State agency management must be familiar with the Arkansas Whistle-Blower Act and their responsibility not to take adverse action against a public employee because the public employee or a person authorized to act on behalf of the employee communicates in good faith the existence of waste of public funds, property, or manpower; including federal funds, property, or manpower administered or controlled by a public employee; or a violation or suspected violation of a law, rule, or regulation adopted under the law of this state or a political subdivision of the state to an appropriate authority.
Evaluation Processes and Controls
Neither fraudulent financial reporting nor misappropriation of assets can occur without a perceived opportunity to commit and conceal the act. Organizations should be proactive in reducing fraud opportunities by (1) identifying and measuring fraud risks, (2) taking steps to mitigate identified risks, and (3) implementing and monitoring appropriate preventive and detective internal controls and other deterrent measures.
Identifying and Measuring Fraud Risks
Management has primary responsibility for establishing and monitoring all aspects of the entity’s risk assessment and prevention activities. Fraud risks often are considered as part of an agency-wide risk assessment program, though they may be addressed separately. The risk assessment process should consider the vulnerability of the entity to fraudulent activity (fraudulent financial reporting, misappropriation of assets, and corruption) and whether any of those exposures could result in a material misstatement of the financial statements or material loss to the organization.
The nature and extent of management’s risk assessment activities should be commensurate with the size of the entity and complexity of its operations. For example, the risk assessment process is likely to be less formal and less structured in smaller entities. However, management should recognize that fraud can occur in organizations of any size or type. Accordingly, management should develop a heightened “fraud awareness” and an appropriate fraud risk-management program, and appropriate oversight.
Managing the risk of fraud is the same in principle as managing any other business risk. When considering fraud risks in specific operations, agency management must determine which operational areas are most susceptible to fraud risk. Areas with previous losses, areas handling cash and areas distributing and administering grants are examples of areas that may be more susceptible to fraud.
The risk assessment should be performed by each agency once every two years.
Mitigating Fraud Risks
Once risk areas are identified by management, it is necessary to evaluate the adequacy of existing internal control activities and determine if further controls or changes to existing controls are required to reduce or eliminate the risk. Although there may be high risk fraud indicators in certain instances, other compensating measures may exist to mitigate the weakness in controls. It may be possible to reduce or eliminate certain fraud risks by making changes to the entity’s activities and processes. For example, the risk of misappropriation of funds may be reduced by implementing a central lockbox at a bank to receive payments instead of receiving money at the entity’s various locations. The risk of corruption may be reduced by closely monitoring the entity’s procurement process, etc.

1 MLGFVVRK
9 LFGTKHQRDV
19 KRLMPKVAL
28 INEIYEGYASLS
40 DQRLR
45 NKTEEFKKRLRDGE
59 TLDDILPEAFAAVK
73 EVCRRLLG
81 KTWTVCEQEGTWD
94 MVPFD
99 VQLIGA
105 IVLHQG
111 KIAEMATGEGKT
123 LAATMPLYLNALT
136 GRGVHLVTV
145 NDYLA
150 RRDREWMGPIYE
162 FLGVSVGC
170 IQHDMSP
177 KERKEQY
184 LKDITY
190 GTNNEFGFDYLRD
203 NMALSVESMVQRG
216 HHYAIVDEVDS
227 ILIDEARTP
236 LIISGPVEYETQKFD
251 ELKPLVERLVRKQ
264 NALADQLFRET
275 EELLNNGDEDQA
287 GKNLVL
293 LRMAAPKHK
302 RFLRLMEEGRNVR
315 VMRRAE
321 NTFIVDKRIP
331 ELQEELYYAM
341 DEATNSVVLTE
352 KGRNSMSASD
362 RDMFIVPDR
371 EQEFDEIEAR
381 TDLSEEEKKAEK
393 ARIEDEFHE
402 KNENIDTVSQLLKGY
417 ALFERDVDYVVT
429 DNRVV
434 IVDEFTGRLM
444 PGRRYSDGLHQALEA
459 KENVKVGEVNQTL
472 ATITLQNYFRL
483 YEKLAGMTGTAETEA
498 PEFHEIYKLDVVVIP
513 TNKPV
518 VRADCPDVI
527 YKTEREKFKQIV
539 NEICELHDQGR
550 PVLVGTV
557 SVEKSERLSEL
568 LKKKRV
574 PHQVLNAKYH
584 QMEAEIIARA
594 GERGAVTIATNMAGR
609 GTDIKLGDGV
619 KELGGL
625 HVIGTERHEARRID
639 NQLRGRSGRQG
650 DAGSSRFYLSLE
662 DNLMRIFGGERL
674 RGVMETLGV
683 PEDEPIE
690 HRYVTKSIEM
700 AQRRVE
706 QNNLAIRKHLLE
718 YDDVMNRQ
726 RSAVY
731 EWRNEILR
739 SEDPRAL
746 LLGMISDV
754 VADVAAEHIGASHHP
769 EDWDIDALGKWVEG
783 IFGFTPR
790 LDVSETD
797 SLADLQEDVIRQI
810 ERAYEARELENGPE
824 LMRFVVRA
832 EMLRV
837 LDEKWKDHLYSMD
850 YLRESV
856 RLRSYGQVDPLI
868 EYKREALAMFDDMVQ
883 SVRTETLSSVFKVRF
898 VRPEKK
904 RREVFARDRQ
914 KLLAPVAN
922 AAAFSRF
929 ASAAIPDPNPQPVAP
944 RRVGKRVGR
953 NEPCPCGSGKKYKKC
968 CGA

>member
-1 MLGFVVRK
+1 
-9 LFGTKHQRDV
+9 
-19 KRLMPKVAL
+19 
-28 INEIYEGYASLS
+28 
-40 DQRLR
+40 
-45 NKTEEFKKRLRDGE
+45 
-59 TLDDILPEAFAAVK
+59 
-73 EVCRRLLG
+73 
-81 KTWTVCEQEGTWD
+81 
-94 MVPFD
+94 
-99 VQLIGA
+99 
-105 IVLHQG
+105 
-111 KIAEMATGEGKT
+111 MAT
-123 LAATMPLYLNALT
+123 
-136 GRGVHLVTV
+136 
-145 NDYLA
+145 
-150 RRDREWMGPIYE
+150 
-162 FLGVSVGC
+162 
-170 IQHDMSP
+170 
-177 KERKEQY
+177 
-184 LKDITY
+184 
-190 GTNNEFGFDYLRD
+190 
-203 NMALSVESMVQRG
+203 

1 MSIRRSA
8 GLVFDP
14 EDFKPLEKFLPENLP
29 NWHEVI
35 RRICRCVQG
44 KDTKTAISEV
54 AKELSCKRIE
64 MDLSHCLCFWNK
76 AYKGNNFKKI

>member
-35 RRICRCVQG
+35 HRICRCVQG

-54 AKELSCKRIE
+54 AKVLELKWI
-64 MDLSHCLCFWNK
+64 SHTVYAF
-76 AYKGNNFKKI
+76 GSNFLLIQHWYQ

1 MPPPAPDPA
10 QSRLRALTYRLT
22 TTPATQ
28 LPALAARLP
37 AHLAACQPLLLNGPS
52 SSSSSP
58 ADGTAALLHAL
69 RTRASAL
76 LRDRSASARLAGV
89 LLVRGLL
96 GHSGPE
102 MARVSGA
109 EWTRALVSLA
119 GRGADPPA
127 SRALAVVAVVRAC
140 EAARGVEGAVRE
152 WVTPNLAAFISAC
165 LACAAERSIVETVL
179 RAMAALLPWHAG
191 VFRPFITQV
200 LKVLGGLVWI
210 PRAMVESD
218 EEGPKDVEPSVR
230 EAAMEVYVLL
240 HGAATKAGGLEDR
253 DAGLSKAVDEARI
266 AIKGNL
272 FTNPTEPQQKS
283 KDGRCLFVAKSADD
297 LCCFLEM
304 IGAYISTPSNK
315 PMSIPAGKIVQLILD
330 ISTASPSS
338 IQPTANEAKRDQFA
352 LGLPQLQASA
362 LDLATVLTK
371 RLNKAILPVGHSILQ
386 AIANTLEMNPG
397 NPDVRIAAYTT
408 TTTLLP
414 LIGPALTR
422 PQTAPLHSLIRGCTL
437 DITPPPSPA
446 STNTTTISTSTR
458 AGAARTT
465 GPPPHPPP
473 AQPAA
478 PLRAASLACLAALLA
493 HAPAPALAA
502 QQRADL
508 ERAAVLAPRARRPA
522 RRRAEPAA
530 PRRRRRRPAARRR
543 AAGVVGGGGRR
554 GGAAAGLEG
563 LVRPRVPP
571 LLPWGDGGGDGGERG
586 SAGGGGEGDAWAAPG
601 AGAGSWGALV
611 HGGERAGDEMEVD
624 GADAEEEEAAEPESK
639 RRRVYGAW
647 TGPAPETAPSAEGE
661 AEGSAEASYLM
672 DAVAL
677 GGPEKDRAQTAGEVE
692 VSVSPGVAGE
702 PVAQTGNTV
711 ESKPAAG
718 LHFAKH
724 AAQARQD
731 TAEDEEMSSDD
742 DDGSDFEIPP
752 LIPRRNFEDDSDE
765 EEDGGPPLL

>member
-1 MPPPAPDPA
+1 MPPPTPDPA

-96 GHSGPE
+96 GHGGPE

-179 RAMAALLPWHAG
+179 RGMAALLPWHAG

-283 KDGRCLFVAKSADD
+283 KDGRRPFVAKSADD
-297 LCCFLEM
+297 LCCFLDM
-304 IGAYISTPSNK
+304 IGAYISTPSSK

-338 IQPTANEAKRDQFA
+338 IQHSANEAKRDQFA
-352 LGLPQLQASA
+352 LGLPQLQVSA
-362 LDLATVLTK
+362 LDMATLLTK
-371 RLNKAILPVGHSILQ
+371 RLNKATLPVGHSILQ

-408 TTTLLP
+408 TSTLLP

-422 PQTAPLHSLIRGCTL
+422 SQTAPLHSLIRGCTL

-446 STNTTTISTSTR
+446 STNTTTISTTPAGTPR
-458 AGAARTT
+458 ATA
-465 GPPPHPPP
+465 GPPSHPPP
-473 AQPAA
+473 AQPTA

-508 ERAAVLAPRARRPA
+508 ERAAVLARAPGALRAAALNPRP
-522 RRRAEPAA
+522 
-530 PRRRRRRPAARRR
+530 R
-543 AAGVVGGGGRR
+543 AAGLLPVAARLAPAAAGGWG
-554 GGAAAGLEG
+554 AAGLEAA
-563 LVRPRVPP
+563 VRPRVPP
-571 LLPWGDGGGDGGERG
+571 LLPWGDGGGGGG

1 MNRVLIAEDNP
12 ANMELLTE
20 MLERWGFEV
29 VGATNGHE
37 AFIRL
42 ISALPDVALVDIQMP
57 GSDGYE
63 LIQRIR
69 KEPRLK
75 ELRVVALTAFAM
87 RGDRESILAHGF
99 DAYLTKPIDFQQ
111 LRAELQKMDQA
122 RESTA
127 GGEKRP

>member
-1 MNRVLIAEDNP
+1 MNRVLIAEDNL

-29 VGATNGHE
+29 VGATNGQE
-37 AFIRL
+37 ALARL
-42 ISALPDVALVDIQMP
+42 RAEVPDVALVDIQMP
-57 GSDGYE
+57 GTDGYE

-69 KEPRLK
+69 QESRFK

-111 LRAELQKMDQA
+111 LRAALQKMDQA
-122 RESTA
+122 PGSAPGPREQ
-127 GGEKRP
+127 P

Developing an Appropriate Oversight Process
To effectively prevent or deter fraud, an entity should have an appropriate oversight function in place. Agency management is responsible for overseeing the activities carried out by employees, and typically does so by implementing and monitoring processes and controls such as those previously discussed.
Management is encouraged to utilize an internal audit function in carrying out their oversight responsibility. An effective internal audit team can be extremely helpful in performing aspects of the oversight function. Internal auditors have the opportunity to evaluate fraud risks and controls and to recommend actions to mitigate risks and improve controls.
Internal auditors can be both a detection and a deterrence measure. Internal auditors can assist in the deterrence of fraud by examining and evaluating the adequacy and the effectiveness of the system of internal control. In carrying out this responsibility, internal auditors should, for example, determine whether:
- The organizational environment fosters control consciousness,
- Realistic organizational goals and objectives are set,
- Written policies exits that describe prohibited activities and the action required whenever violations are discovered,
- Appropriate authorization policies for transactions are established and maintained,
- Policies, practices, procedures, reports and other mechanisms are developed to monitor activities and safeguard assets, particularly in high-risk areas,
- Communication channels provide management with adequate and reliable information, and
- Recommendations need to be made for the establishment or enhancement of cost effective controls to help deter fraud.
Agencies that are governed by a board or commission are also encouraged to establish an audit committee to support the oversight function. One way that public officials can enhance accountability and demonstrate proper stewardship over public funds is to establish and support an adequate internal environment within their organizations. A critical element of the internal control environment is an effective audit committee that provides oversight of matters of financial reporting, auditing and internal control. An effective audit committee can provide several important aspects of control, including: ensuring the independence of the internal auditing function and ensuring appropriate action is taken on audit findings. The audit committee serves in a unique capacity as an important communication link among external and internal auditors and operating management, and as a means of reducing the risk of management override of key elements of the agency’s internal control structure.